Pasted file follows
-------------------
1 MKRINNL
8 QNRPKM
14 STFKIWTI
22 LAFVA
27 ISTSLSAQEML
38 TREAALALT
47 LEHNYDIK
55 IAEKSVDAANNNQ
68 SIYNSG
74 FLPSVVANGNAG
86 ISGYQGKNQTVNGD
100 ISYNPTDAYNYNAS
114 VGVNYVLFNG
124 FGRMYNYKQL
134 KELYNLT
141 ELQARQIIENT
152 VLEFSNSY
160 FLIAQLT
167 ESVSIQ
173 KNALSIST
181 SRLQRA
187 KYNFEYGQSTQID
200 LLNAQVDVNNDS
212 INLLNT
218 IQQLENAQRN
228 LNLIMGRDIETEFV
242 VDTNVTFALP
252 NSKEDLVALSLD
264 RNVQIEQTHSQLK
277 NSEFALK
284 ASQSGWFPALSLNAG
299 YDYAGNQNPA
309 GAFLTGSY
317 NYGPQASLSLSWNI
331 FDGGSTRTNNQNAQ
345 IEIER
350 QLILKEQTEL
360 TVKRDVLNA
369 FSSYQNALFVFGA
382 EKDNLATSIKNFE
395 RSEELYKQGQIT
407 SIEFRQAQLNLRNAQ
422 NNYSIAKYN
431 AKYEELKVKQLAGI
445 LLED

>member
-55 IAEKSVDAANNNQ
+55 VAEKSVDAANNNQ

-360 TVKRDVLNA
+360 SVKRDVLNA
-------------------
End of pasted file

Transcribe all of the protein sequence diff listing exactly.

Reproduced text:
1 MKRINNL
8 QNRPKM
14 STFKIWTI
22 LAFVA
27 ISTSLSAQEML
38 TREAALALT
47 LEHNYDIK
55 IAEKSVDAANNNQ
68 SIYNSG
74 FLPSVVANGNAG
86 ISGYQGKNQTVNGD
100 ISYNPTDAYNYNAS
114 VGVNYVLFNG
124 FGRMYNYKQL
134 KELYNLT
141 ELQARQIIENT
152 VLEFSNSY
160 FLIAQLT
167 ESVSIQ
173 KNALSIST
181 SRLQRA
187 KYNFEYGQSTQID
200 LLNAQVDVNNDS
212 INLLNT
218 IQQLENAQRN
228 LNLIMGRDIETEFV
242 VDTNVTFALP
252 NSKEDLVALSLD
264 RNVQIEQTHSQLK
277 NSEFALK
284 ASQSGWFPALSLNAG
299 YDYAGNQNPA
309 GAFLTGSY
317 NYGPQASLSLSWNI
331 FDGGSTRTNNQNAQ
345 IEIER
350 QLILKEQTEL
360 TVKRDVLNA
369 FSSYQNALFVFGA
382 EKDNLATSIKNFE
395 RSEELYKQGQIT
407 SIEFRQAQLNLRNAQ
422 NNYSIAKYN
431 AKYEELKVKQLAGI
445 LLED

>member
-55 IAEKSVDAANNNQ
+55 VAEKSVDAANNNQ

-360 TVKRDVLNA
+360 SVKRDVLNA